This beef stir fry was really good. You really can’t go wrong with beef and leek for flavor, and combined, they gave the dish a nice texture. I loved the flavors enough to make this a Tester’s Choice, but I would go a little heavier next time on the vinegar/lemon.

Popping the meat in the freezer for 10 minutes before slicing is a great tip and made cutting super easy.

This buttery beef and peanut stir-fry recipe was easy to put together and quick to cook. Once we added the leeks, it looked so appetizing we couldn’t wait a minute longer. We abandoned all thoughts of setting the table for a family meal and served ourselves right from the stovetop. It was so tasty we each had two helpings.

Since we work full time, we’re always on the lookout for a quick, delicious, easy-to-make main for a weeknight dinner. This stir-fried beef recipe just shouted at me.

To be honest, while reading it, I was a bit skeptical that a short 20-minute marination would really impart rich flavor. And only leeks in the stir-fry seemed somewhat bland. But given its quickness in preparation, it still sounded good enough to try.

Fast forward to Tuesday. I had spent the better part of that workday in exhausting meetings. I arrived home much later than usual and faced a hungry family desperate to eat, so we gave it a whirl.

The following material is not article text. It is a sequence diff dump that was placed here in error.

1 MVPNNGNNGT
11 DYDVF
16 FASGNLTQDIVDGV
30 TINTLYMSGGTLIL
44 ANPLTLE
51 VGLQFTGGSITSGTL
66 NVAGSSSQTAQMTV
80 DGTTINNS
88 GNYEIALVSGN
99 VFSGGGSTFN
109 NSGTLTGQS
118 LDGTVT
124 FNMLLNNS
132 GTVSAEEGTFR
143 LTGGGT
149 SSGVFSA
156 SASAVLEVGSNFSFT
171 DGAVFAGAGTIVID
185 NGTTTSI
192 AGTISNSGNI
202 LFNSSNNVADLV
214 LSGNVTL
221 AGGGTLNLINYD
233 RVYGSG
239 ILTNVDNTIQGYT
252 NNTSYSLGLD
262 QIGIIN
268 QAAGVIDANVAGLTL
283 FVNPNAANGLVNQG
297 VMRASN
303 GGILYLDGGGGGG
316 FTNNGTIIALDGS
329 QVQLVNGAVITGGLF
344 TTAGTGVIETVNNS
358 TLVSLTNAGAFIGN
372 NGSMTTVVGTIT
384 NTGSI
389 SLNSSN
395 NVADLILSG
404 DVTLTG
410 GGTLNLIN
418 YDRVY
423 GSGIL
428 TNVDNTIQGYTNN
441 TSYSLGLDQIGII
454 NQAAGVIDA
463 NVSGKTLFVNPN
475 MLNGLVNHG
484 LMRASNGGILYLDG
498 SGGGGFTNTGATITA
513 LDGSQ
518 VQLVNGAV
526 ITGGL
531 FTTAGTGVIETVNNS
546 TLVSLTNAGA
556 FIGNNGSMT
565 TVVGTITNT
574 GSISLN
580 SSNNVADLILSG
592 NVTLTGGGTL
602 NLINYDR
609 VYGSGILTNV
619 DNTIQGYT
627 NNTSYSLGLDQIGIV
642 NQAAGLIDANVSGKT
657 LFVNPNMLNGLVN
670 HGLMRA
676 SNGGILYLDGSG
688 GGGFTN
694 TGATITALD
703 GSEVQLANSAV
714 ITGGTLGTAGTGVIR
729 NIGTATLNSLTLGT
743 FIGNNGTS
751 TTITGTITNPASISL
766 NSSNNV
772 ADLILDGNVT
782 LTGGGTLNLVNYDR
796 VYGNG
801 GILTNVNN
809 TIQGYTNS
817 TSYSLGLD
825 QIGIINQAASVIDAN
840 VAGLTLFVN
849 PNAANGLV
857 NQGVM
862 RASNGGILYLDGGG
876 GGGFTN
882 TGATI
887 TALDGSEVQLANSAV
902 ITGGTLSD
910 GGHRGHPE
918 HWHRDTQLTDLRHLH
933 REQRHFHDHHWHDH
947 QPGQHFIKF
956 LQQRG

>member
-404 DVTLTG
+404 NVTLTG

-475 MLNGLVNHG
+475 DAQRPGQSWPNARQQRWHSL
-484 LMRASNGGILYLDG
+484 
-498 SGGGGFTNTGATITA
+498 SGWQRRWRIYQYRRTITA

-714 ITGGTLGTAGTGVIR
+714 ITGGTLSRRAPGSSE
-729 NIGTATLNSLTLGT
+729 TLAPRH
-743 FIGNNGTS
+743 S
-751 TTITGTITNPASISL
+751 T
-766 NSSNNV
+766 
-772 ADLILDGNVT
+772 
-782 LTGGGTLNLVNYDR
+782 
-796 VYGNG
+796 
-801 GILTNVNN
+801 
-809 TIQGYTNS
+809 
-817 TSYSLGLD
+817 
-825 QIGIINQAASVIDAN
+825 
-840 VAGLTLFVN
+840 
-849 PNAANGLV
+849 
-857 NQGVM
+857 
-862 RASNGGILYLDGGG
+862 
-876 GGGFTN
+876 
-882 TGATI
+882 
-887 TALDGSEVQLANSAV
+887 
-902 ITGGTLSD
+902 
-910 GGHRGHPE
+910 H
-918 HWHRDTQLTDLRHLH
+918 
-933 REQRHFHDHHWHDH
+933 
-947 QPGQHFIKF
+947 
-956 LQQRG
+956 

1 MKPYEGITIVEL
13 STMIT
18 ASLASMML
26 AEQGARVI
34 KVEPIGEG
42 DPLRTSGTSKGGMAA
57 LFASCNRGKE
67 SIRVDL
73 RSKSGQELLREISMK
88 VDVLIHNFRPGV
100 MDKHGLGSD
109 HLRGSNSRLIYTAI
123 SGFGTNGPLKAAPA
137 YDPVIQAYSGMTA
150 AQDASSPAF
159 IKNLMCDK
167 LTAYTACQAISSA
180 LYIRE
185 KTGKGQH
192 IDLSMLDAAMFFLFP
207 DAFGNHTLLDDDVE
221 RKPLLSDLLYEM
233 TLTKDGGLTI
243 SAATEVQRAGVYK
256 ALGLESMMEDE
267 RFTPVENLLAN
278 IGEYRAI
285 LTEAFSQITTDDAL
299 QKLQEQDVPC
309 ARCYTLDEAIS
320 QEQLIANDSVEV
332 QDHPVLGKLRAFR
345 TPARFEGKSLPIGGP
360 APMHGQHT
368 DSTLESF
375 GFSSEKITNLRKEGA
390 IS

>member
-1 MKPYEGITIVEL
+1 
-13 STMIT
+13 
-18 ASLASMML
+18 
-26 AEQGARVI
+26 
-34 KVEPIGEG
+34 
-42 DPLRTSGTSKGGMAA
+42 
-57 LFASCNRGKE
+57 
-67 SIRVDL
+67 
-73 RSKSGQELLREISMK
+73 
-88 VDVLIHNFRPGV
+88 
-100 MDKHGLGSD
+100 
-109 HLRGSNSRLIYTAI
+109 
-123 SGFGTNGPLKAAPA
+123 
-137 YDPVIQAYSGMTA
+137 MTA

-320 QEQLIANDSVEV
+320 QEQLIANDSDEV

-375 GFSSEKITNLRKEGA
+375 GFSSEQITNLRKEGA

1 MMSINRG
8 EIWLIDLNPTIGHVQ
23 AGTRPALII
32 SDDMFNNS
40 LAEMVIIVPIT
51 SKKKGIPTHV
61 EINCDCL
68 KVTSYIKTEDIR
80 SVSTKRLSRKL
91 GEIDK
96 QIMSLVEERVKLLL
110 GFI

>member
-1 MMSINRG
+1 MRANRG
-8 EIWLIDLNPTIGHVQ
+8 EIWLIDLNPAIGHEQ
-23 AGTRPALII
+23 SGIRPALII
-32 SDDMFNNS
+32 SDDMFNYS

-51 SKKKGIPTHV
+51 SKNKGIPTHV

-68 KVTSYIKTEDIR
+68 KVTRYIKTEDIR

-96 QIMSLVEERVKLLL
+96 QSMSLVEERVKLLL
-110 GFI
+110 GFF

The result was a true A+! The meat was perfectly tender and richly seasoned. It was coated by the buttery soft leeks that hinted at a caramelized sweetness, yet the dish retained a warm, pungent peppery flavor imparted by the ginger, brown sugar, pepper, and sesame oil marinade. Plus the sprinkle of chopped toasted peanuts offered a nice textural crunch.

My local grocery store had pre-sliced beef for stir-fry so that made preparing this meal that much faster. I stock Tattooed Chef’s Riced Cauliflower Stir Fry in the freezer, so this tasty, nutritiously-complete meal came together in just under a half hour. A nice glass (or two) of Malbec paired nicely–(I did mention it was a rough day…)–and this recipe has now become a go-to fave for a weeknight dinner.

I think this buttery beef stir fry has potential that it didn’t quite live up to as written.

The recipe was too tame in flavor for my tastebuds and needed another teaspoon of ginger, another teaspoon of brown sugar, a teaspoon of garlic, and maybe a teaspoon of chili garlic sauce like Tuong Ot Toi. I really liked the way the butter married the sauce together and coated everything. That was kind of a revelation because I’ve never before thought of adding a bit of butter to mount a stir-fry sauce, but it really worked here to bolster it without adding a starch.

I also thought the lightly sautéed leeks were wonderful. I enjoyed that they still had a lot of bite to them; I didn’t expect to be won over by leeks that were anything but caramelized!

About David Leite

I count myself lucky to have received three James Beard Awards for my writing as well as for Leite’s Culinaria. My work has also appeared in The New York Times, Martha Stewart Living, Saveur, Bon Appétit, Gourmet, Food & Wine, Yankee, Los Angeles Times, Chicago Tribune, The Washington Post, and more.

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  1. Hi, This sounds so good…Is there another kind of vinegar that would work other than sherry vinegar..which I don’t have! 🙂 Thank-you!

    1. Chris, you could use red wine vinegar or apple cider vinegar here. Or lemon juice, as mentioned in the recipe. Do let us know how it turns out.